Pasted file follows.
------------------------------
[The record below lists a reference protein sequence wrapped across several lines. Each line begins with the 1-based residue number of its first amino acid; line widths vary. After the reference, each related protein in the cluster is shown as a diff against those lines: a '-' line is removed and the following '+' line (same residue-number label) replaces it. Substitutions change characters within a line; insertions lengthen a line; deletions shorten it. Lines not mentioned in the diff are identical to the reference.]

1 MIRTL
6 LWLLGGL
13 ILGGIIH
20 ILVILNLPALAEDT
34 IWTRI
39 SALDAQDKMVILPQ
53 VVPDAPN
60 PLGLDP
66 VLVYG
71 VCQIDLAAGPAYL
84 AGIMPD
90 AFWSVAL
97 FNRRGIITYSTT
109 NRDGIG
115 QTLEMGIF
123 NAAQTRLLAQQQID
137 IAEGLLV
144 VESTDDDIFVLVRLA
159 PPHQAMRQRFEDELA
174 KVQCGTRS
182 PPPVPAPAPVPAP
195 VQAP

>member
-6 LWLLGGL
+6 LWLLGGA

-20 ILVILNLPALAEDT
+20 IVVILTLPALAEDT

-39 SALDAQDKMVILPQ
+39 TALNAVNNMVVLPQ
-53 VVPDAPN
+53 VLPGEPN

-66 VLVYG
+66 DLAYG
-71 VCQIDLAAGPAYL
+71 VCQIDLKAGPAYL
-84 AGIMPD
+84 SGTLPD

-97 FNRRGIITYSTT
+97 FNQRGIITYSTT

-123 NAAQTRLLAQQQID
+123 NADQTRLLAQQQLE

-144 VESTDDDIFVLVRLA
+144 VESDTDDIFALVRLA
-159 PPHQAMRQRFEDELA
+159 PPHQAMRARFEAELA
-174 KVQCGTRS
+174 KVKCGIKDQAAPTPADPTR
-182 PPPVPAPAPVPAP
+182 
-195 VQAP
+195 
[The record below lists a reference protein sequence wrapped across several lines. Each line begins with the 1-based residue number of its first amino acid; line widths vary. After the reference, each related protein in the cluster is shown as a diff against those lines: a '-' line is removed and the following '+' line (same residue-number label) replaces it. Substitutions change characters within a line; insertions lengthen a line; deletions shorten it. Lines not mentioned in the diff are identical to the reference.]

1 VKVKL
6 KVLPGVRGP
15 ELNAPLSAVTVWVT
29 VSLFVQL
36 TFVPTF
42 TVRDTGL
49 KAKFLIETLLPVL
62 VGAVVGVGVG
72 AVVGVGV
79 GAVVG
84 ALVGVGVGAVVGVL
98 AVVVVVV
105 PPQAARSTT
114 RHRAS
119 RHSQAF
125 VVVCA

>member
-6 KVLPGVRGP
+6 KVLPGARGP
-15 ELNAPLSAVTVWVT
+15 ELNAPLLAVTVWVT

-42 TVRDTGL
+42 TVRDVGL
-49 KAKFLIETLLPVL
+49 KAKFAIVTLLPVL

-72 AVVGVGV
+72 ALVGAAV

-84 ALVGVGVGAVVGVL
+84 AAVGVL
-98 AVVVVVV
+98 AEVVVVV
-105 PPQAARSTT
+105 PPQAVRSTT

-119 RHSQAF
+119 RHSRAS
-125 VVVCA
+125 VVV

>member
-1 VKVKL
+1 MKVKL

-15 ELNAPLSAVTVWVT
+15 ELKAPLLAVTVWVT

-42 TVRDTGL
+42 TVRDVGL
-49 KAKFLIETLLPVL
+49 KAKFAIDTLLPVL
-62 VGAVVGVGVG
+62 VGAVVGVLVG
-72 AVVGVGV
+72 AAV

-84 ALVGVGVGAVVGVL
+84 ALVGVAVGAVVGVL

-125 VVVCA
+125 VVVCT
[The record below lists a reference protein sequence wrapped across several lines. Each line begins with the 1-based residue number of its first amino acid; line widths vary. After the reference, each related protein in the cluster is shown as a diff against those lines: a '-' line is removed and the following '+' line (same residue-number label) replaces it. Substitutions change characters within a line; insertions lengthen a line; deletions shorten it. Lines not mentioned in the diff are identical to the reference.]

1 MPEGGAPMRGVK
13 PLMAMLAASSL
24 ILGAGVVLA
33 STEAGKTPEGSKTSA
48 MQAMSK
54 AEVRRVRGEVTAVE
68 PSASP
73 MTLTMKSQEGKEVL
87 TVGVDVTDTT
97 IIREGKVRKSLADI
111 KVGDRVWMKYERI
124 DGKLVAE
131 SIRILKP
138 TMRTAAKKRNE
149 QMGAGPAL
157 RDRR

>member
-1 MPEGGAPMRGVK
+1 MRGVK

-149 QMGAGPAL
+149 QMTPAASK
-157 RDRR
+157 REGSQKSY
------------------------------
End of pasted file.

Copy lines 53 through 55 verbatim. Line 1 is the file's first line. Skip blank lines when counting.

[The record below lists a reference protein sequence wrapped across several lines. Each line begins with the 1-based residue number of its first amino acid; line widths vary. After the reference, each related protein in the cluster is shown as a diff against those lines: a '-' line is removed and the following '+' line (same residue-number label) replaces it. Substitutions change characters within a line; insertions lengthen a line; deletions shorten it. Lines not mentioned in the diff are identical to the reference.]

1 VKVKL
6 KVLPGVRGP